The almost hysterical standing ovation at the end was richly deserved.

Running time – 80 minutes without interval.

HUMANS, presented  by Circa, is playing atat the Spaghetti Circus Big Top,  Prince Alfred Square Parramatta up until 19th January.

A MILLION HAPPY NOWS

It’s often said that the opening credits of a film tell the story.  A MILLION HAPPY NOWS begins with a short journey through a glare filled  garden of jagged branches into an indistinct  washed out, white walled home through a room in chaos to a terrible fear associated with the precipice-like drop from a balcony.   

The traveller under the credit roll is Eva Morales (Jessica Leccia) but she is not the only voyager of the film.  Her partner is Lainey Allen (Crystal Chappell), a woman of a certain age, a Soap Opera TV star, the winner of an Emmy and a woman with secrets.  Not just the ten year love story between she and Eva but her secret fear that there is a looming health crisis.  The bright lights and sudden flashes of the ever-present cameras worry her, lines are not “sticking” and names and recent events seem to be lost.  Lainey suddenly quits a 20 year career and moves with Eva to the isolation of a house above a beach and a small town.

Playing as part of Queer Screen’s Mardi Gras Film Festival, this film is a labour of love and it’s there in every frame and every word.  Written by Marisa Calin, actress and writer… she is the author of the respected YA novel BETWEEN YOU AND ME… it is a story close to home.  Calin’s grandmother suffers from Alzheimer’s and she created the production company Perfect Pictures in 2014 to ensure the story was told. Continue reading A MILLION HAPPY NOWS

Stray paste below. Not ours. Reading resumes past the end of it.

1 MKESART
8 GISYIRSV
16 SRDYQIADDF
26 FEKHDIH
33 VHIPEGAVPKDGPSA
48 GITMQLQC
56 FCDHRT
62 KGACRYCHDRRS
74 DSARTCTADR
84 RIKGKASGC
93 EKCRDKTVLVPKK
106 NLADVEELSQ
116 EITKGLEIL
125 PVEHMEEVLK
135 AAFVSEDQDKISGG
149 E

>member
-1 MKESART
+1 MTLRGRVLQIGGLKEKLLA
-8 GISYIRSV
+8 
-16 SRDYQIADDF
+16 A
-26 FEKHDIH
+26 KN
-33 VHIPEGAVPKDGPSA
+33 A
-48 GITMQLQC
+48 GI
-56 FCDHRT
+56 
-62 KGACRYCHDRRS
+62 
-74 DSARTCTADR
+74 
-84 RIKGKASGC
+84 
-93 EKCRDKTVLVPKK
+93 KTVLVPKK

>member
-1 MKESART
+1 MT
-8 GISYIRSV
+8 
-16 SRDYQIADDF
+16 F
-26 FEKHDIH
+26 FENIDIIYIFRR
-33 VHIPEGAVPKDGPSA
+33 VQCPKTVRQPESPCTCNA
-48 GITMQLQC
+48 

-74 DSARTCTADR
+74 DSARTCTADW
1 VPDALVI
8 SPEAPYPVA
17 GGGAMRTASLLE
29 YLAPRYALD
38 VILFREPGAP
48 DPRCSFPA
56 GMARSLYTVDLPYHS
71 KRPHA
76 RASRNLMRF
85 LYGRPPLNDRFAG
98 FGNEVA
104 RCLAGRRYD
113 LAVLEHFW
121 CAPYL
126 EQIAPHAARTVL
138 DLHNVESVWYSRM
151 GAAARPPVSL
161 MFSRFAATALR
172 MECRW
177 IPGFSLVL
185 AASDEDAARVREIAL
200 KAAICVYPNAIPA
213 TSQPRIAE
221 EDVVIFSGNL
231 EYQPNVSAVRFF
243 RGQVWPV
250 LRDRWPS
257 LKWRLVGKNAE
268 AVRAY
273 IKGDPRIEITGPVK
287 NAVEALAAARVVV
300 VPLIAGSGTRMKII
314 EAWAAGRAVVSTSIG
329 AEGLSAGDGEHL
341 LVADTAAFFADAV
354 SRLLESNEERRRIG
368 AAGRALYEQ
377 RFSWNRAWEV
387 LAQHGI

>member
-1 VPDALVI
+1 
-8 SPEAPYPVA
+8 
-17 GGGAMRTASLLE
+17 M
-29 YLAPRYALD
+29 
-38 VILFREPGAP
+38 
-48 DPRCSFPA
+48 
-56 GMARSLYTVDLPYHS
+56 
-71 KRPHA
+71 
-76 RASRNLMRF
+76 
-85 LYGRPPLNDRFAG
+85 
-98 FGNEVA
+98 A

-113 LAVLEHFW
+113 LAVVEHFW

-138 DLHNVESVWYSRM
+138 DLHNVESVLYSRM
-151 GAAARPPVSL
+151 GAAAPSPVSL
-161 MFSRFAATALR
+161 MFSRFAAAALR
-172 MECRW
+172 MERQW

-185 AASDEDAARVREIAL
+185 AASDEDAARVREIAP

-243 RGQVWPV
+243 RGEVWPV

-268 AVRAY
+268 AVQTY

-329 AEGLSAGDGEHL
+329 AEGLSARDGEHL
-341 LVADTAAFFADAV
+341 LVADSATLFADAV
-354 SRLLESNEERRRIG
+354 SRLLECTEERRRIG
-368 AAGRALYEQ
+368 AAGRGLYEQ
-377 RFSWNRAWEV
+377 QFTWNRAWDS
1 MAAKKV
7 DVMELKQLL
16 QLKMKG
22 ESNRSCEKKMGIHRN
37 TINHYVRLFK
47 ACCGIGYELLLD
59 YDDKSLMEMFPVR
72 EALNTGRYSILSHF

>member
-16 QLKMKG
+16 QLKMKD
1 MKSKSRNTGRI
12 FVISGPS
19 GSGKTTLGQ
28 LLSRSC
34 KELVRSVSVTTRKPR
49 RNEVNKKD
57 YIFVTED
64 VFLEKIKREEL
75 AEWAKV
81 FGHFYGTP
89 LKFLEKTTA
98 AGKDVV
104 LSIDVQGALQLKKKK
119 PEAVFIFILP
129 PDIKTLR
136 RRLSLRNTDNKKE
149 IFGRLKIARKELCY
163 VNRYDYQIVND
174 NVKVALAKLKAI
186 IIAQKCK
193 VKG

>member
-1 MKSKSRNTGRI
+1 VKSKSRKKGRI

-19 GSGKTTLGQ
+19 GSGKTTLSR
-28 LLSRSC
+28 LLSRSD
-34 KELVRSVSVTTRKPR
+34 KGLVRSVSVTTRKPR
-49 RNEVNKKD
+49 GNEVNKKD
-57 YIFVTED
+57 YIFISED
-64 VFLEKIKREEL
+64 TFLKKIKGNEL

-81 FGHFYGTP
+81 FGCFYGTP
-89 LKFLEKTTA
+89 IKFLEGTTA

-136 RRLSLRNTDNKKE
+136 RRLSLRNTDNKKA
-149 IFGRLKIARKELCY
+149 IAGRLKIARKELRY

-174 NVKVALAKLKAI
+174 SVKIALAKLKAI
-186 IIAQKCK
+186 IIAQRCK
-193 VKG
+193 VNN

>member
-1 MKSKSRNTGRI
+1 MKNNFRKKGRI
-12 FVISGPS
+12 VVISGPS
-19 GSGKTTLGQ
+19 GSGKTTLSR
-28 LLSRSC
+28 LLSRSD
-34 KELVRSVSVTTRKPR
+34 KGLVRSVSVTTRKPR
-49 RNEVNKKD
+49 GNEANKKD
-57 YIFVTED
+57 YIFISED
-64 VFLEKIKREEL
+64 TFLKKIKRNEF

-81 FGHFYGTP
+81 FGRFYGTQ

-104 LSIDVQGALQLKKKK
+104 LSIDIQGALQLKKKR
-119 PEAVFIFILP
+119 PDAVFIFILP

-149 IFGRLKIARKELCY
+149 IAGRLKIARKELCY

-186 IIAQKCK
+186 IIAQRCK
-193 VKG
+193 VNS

CANADA’S CIRQUE ELOIZE PRESENTS ‘iD’ @ RIVERSIDE THEATRES PARRAMATTA

The old timers, especially flyers, often talk about it. So do the trap catchers, slack and tight walkers even modern aerialists on silks and rings and Chinese poles. They will tell you about the people with terminal illnesses who seek them out after a show. Who thank them for confronting the unknown beyond, for staring mortality down. iD, from Canada’s Cirque Éloize as part of the Sydney Festival, is vibrant and exciting, thrilling and skilful. It’s fantastically entertaining fun but the finale is that rare moment when the physical gives way to the spiritual. When human beings are suspended for just that second of time between corporeal and divine. Continue reading CANADA’S CIRQUE ELOIZE PRESENTS ‘iD’ @ RIVERSIDE THEATRES PARRAMATTA

HAKAWATI @ EL PHONECIAN RESTAURANT PARRAMATTA

 

HAKAWATI is an Arabic word which translates to “teller of tales”. Stay with me now as, oddly, I quote Dolly Parton from Facebook in 2010 “My weaknesses have always been food and men – in that order”. Go Dolly!

Moving on. We all have our weaknesses and I also have food at the head of my own list. But next in line for me is stories… old, new, sad, uplifting, about my world, about other lives … I don’t have a preference. How intrigued was I then to hear about HAKAWATI, playing in Parramatta as part of the Sydney Festival!

Created and directed by Wayne Harrison this is an experience which is intimate and alive: the food is delicious and the storytelling expert. Continue reading HAKAWATI @ EL PHONECIAN RESTAURANT PARRAMATTA

THE SEASON @ THE DRAMA THEATRE, SYDNEY OPERA HOUSE

Very early on in THE SEASON, daughter Lou thinks out loud that she might take herself diving to get a fresh fish dinner. It makes sense; 3 generations of Duncans are gathered on this small island in the Bass Strait for the annual Muttonbird harvest. But the whole family around the rickety table is suddenly still then turn slowly to look at her. There’s a pause until unexpectedly, the Duncans, and us, burst into gales of laughter at Lou’s expense. We the audience don’t know Lou, we just met her but we have been enveloped by this family and we think whatever is going on is hilarious too.

In a nutshell, or more appropriately a nest, that is the brilliance of THE SEASON. We love these people. And we love them from the beginning.